people to allocate to the task
Management “buy in” — convincing the people who control the purse strings that e-learning provides the benefits and returns they are looking for.
Other challenges mentioned less often, but not necessarily less important, were:
Getting courseware objectives in line with corporate objectives
Getting employees to take the e-learning courses during work hours
Keeping content current
Having students complete the courses they start
Interfacing with the IT department
Keeping students engaged.
Do it yourself?
The idea of taking an existing classroom training program and converting it to e-learning is an enticing one. There’s a tendency to think that if you can do a PowerPoint presentation, you can create e-learning media. But such efforts are likely to be failures.
Good e-learning generally requires the involvement of professional educators and developers. While there are programs available to simplify the technical aspects of course development, it rarely works to simply sit a subject expert in front of a computer and expect useful results. Good e-learning courseware requires all of the planning, curriculum building, and other expertise required for classroom training — and more.
For example, good e-learning must have interaction and feedback built into it.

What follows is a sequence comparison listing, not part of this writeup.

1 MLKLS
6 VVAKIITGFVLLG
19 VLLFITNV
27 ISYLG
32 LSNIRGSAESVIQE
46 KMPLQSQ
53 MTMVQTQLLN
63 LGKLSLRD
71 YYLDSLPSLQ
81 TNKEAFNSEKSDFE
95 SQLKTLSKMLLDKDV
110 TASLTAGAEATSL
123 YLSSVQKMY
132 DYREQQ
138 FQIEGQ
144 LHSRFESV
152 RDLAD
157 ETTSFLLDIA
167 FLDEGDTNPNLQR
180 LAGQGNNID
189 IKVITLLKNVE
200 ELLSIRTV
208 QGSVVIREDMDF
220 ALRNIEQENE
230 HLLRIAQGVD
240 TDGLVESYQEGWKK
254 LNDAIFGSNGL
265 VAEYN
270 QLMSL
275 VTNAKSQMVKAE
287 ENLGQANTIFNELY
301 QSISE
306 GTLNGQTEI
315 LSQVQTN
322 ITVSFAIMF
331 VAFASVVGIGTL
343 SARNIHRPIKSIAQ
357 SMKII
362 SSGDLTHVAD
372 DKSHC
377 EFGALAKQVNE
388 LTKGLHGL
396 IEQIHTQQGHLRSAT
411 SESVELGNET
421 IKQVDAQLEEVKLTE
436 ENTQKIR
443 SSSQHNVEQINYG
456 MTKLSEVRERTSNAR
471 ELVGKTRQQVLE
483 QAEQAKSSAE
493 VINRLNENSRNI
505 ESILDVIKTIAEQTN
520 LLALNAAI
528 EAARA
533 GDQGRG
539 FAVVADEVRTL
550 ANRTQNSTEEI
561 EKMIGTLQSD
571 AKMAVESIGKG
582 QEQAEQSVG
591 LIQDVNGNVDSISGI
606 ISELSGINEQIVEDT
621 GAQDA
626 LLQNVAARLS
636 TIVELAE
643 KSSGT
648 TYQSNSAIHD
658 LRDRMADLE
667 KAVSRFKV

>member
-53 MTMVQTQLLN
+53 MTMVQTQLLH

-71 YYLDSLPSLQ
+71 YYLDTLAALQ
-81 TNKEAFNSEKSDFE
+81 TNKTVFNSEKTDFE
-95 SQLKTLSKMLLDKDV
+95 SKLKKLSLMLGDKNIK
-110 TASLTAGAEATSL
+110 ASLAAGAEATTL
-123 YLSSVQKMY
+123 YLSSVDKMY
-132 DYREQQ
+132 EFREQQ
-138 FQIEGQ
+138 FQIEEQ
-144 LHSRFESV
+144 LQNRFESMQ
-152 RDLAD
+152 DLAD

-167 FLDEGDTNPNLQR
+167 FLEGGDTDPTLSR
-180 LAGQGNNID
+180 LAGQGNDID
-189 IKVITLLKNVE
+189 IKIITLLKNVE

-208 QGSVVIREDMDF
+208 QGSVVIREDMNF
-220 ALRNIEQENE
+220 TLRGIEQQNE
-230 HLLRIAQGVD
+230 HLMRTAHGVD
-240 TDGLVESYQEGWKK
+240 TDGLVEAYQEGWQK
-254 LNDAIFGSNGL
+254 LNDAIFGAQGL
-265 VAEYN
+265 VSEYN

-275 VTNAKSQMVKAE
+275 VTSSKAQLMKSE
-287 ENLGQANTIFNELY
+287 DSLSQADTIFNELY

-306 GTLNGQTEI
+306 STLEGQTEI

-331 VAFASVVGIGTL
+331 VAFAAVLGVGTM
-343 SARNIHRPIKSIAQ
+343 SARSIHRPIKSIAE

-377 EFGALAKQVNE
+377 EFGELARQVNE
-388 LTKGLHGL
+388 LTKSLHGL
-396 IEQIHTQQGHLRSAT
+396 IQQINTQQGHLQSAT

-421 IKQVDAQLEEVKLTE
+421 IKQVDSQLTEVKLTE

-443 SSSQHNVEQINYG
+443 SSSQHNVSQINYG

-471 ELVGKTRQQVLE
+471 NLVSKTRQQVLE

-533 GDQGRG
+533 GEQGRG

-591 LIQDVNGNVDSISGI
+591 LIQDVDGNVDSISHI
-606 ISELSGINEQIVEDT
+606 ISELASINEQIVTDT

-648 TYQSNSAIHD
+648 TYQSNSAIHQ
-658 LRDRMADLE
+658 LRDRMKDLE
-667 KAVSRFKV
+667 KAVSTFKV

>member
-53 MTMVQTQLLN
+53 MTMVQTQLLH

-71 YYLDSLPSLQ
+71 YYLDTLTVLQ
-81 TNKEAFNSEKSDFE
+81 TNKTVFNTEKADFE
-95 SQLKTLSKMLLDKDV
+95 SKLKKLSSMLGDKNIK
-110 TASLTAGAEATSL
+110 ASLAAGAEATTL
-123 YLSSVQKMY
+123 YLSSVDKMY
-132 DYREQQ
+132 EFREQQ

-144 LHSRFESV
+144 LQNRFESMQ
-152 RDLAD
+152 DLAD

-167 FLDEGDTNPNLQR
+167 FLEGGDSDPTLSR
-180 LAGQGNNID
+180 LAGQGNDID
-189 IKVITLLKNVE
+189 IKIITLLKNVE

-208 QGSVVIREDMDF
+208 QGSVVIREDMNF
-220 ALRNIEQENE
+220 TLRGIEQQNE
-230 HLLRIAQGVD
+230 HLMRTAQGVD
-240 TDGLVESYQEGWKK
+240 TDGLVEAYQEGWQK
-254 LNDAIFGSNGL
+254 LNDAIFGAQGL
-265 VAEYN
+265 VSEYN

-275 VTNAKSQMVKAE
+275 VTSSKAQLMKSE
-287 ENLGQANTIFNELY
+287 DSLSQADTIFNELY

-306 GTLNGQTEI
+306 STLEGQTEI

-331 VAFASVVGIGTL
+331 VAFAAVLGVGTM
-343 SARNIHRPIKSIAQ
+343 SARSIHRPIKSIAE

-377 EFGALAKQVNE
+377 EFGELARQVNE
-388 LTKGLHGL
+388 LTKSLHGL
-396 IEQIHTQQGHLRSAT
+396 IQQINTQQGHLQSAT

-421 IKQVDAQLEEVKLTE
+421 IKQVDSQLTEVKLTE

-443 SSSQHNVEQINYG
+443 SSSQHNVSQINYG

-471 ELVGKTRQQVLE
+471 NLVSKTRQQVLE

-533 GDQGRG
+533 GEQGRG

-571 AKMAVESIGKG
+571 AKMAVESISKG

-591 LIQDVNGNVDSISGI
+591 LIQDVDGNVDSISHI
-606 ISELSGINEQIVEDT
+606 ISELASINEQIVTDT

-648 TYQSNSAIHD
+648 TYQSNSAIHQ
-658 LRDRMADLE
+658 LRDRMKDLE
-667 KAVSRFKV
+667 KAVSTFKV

“Interaction is so important,” says Laurie Moormann,” director, Training & Performance Services, Rockwell Automation. “The ability to answer questions and get knowledge feedback is critical. That’s what keeps [learners] interested. It keeps them engaged. It also tells them when they’re not getting it. If you don’t have that feedback while you’re taking it, you can have your eyes in one place and your mind in another.”
In the world of e-learning, doing it yourself usually means hiring or contracting with e-learning professionals to develop custom training, in contrast to buying prepackaged courses. Many plants use a combination of both.
There are, of course, thousands of ready-to-run courses available. And for many subjects, these are good values. For basic training in safety, OSHA compliance, and other fundamentals, off-the-shelf courses are often the best value. There are some excellent materials on the market at very reasonable prices.
What about costs?
There’s no question that establishing and conducting an e-learning initiative can be very expensive. But that cost often pales in comparison to the expenses of sending employees to distant locales for days or weeks of training.
One of the problems is that the old rule of thumb, “you get what you pay for,” doesn’t seem to apply in e-learning. At least, not yet.
“Price is no indicator at all,” according to Moormann. Her research has uncovered “everything from $25 for a 2-hr module to $2300. Some of it has to do with the quality of the content, some of it has to do with the topics. More generic, background, core-knowledge-type training is a lot less expensive than product-specific or application-specific training.”
Whatever the “price,” determining the cost of e-learning can be a complex matter. Many of the factors to be evaluated in determining the actual cost of providing e-learning are listed in the accompanying sidebar, “E-learning cost factors.”